Cooking involves a lot of energy. An avid cook such as myself uses the stove top multiple times a day, the oven several times a week, and the slow cooker at least once a week, sometimes more often. All of our household appliances use energy, of course, and we can always buy more energy efficient appliances, but when you're not in the market for an expensive kitchen makeover, what are some of the steps you can take to reduce energy usage in your kitchen?
I have heard that because slow cookers use very little energy they are more energy efficient. However, the difference may not be as great as you think. I was shocked to learn today that, because the slow cooker cooks consistently and constantly over the time it's on, it can use more energy than your oven, which cycles on and off to reach the right temperature as it cooks. Many variables come into play, such as how efficient your oven is or how much you open your oven to check your food. The energy use makes sense when thought about- I just didn't think about it! Here's an interesting article that discusses this.
The other major cooking appliance in our kitchens is the stove/oven. There are 3 choices available for your cooktop- gas, electric, and induction. Gas is typically more efficient than electric, and the electric ignition does away with the pilot light, which makes them much less scary for me to contemplate using.
According to Consumers Reports, there are various types of electric stoves which can vary energy efficiency, so do your homework before buying a new stove. In the meantime, you can reduce your energy usage by planning your meals efficiently. Use the element closest to your pot size so you reduce the amount of wasted heat radiated around your pot, and cover your pot with a lid to enable it to reach temperature more quickly. If you need to boil water, don't forget to turn down the burner once the boil is reached and continue to cook at a low simmer rather than a hard boil. Use as little water as possible when cooking, as suggested in my cooking water challenge post.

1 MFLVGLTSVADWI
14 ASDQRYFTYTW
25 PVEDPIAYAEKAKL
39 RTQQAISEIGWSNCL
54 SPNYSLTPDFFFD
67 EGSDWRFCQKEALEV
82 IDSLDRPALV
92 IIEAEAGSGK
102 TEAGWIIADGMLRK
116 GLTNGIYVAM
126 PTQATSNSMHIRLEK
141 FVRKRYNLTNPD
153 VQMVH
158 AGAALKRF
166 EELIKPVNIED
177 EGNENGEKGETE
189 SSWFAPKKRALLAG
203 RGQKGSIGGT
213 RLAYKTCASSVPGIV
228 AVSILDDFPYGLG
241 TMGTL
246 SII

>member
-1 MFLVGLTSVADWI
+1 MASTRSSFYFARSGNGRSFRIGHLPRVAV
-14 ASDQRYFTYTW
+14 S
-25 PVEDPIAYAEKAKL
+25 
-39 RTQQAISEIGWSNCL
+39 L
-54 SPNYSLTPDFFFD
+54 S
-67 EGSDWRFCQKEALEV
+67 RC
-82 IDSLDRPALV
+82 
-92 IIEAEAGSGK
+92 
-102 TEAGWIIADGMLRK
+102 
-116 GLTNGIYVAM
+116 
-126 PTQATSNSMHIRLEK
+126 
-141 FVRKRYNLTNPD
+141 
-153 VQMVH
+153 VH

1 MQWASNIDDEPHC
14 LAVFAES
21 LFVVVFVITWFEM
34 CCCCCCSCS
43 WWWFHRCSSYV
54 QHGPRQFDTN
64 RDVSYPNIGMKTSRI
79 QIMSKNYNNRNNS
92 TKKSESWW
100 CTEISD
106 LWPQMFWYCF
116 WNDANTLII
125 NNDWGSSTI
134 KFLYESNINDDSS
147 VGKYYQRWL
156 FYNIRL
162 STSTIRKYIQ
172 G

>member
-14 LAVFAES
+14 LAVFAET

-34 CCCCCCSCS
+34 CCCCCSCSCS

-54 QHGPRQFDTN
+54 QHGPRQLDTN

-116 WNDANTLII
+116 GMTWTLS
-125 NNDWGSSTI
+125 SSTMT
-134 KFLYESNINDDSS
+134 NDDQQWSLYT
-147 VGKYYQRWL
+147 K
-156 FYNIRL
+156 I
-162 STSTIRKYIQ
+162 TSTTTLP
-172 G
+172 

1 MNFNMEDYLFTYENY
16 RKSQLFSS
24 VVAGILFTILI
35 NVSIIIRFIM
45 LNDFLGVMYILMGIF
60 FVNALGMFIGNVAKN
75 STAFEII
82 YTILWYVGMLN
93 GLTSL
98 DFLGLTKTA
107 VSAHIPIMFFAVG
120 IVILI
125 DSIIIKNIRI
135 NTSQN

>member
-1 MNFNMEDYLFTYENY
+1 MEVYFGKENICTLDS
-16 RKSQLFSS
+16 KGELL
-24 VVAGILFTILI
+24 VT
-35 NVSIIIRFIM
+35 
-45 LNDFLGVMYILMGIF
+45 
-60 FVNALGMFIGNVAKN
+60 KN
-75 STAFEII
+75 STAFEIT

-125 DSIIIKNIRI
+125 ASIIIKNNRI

I am intrigued by the idea of induction cooking. I've seen induction cooking surfaces for sale over the last few years that are stand-alone and can be plugged in to use. They cook using a magnetic field, which in and of itself is fascinating. Though I have heard they are more energy efficient to cook with, remember that they also both use electricity to cook. In one article I read, the suggestion is there that The US Department of Energy did a study to compare the two, but the study link refuses to open the document beyond the first page so I can't speak for the results myself. I don't want to spread more confusion into the already confused internet on the merits of energy efficient appliances, so I will not draw conclusions here. However, there are several reasons I would like to try induction cooking, and it is on my list for future purchases.
The most energy efficient cooking appliance in your home to cook a meal is the Microwave, but again there are so many variables at play, as this article lays out.
The most important consideration, regardless of what type of cooking you choose, is to cook thoughtfully. Use as little liquid as possible, cover your pots with a lid when possible, and choose the right burner size to fit your pot. Keep your works surfaces clean to avoid potential fires or (in the case of gas) to be more efficient. Many dishes, such as roasting a turkey or cooking a casserole, don't require preheating. You can turn the burner or oven off a few minutes before the timer sounds, and the residual heat is probably enough to continue cooking your food to completion. (I've done this with pasta and high-temperature roast pork loin and it's worked well...let me know if you experiment!) Cook ahead to make meal starters for future meals, plan to use your leftovers, and read your recipes before beginning. Becoming aware of wasted energy through heat is enough to start thinking about your cooking processes, and thinking through your own processes may make it easier to come up with ways to use less energy. Here's an article on Energy-Wasting Myths to read if you'd like more information!
I look forward to hearing ways you save energy when you cook! #wastereductionweek2016
Enjoy your day,